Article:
After a few minutes, he suggested to her to get a simple series of x-rays as a baseline. If nothing showed on the x-rays he would order additional procedures. Further investigation would be warranted at that time.
She took the slip of paper with orders for an x-ray of the chest, left shoulder, and neck area to the x-ray department to have the x-ray done on her lunch break. She never really ate lunch, half of the time, while she was at work.
The procedures were completed and she returned to Ben’s office where he sat eating a sandwich for lunch. He offered her half but she declined. She knew the results of her x-rays would go to him directly and since she was the staff they would be read rather quickly.
They sat having small talk while Ben finished his lunch. They talked about what they would love to do if they had time off from work. Each trying to outdo the other with what they felt was the ideal day off, a day of pampering.
The phone rang and Ben answered. “Yes, I see. I will be down in a moment.” Ben hung up the phone and told Megan, ” I have to talk to someone about a patient of mine. I will be back in a few minutes. Just sit here and relax for a change.”
As he was leaving the room Megan put her feet up on his desk and leaned back. Ben walked out. He thought to himself, “I hope what the radiologist sees on Megan’s x-ray is a mistake. Possibly a flaw or shadowing on the x-rays.“
Megan always felt at ease when she was around Ben. His suggestion to relax was stretched a bit when she put her feet up on his desk. Actually, she found it very relaxing and closed her eyes.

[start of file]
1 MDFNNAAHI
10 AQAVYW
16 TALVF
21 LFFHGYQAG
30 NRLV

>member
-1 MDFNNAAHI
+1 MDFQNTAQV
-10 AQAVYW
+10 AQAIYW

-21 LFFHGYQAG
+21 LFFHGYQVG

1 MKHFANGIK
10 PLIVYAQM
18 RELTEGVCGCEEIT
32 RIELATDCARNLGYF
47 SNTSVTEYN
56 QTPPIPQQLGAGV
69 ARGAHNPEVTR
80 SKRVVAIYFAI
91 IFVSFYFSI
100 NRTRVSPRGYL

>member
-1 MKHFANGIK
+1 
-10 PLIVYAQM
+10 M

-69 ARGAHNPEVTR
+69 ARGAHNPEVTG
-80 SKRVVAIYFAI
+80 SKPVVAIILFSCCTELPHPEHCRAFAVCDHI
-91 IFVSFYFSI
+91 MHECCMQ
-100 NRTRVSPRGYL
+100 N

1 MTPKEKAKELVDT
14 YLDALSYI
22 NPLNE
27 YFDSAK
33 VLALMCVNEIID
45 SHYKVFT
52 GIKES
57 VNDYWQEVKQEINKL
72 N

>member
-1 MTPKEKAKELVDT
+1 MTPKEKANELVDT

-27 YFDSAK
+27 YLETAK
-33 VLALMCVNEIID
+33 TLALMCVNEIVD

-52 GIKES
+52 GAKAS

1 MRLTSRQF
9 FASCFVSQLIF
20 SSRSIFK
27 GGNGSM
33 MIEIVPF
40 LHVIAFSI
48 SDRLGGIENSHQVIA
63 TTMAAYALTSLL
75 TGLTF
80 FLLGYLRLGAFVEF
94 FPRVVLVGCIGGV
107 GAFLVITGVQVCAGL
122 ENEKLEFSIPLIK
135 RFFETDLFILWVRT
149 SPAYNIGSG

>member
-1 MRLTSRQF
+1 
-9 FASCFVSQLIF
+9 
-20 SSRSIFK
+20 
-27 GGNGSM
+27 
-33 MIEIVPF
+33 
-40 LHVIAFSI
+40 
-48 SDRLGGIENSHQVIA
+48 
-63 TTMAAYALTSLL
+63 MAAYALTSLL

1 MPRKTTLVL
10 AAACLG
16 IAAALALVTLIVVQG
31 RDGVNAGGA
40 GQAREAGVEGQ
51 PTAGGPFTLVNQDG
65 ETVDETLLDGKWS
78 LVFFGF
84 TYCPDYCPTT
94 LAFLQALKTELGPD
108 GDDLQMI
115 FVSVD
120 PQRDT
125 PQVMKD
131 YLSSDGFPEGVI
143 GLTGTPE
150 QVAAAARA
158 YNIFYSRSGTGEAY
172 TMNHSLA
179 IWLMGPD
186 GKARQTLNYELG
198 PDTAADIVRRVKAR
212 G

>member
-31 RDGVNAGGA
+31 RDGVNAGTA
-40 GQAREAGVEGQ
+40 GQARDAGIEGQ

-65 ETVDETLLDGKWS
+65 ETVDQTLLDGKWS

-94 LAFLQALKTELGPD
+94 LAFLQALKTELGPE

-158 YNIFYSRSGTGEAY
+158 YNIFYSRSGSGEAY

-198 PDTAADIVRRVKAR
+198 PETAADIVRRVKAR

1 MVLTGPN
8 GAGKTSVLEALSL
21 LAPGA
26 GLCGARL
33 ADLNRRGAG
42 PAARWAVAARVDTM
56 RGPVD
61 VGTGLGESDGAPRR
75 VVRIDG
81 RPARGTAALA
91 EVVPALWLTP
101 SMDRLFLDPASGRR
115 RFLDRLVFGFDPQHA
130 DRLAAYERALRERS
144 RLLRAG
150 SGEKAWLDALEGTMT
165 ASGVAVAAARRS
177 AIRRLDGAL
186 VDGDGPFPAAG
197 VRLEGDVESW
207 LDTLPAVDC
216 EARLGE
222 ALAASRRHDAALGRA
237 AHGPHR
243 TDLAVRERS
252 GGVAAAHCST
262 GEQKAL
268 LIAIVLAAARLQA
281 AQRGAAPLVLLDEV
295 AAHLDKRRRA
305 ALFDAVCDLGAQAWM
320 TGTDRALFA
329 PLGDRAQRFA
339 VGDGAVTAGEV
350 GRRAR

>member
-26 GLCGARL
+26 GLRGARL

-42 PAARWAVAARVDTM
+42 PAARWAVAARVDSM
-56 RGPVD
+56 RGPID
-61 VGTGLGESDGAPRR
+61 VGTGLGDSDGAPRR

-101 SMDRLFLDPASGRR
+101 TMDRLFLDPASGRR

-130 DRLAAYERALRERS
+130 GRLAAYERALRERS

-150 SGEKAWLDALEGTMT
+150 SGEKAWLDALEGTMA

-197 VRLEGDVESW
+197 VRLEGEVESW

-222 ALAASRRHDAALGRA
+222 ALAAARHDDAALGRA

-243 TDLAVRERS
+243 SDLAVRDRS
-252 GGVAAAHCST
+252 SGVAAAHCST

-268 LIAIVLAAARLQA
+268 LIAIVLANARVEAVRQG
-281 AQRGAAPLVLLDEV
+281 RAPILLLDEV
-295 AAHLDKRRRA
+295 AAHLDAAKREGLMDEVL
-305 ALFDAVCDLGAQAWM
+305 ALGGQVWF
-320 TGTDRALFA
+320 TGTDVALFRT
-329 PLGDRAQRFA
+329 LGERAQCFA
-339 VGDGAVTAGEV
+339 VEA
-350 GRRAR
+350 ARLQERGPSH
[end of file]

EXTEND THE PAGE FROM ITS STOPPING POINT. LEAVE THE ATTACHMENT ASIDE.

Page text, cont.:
Ben met with the radiologist and reviewed the findings. There was definitely something there on her x-rays. Something that seems to involve her lymph node in her left armpit and something showing on a rib bone.
Ben left the radiologist’s office and headed back to his own. He didn’t want to alarm Megan but she needed to realize that further testing was needed and she could not delay anything. It could make the difference between life and death. Not only was she a valued co-worker but a dear friend.
He arrived back at his office to find Megan in the same position he left her in. He smiled and looked at her with admiration. She truly cared about each of her patients and would work nonstop to help them.
He decided to approach the findings to her in a matter-of-fact way. He couldn’t let the fact she was a co-worker or even a friend interfere with what he was about to tell her. He cleared his voice. She opened her eyes.
“Okay. I just reviewed your x-rays with the radiologist. That was the phone call I received. Megan, something is showing on them. It could be nothing or it can be something. “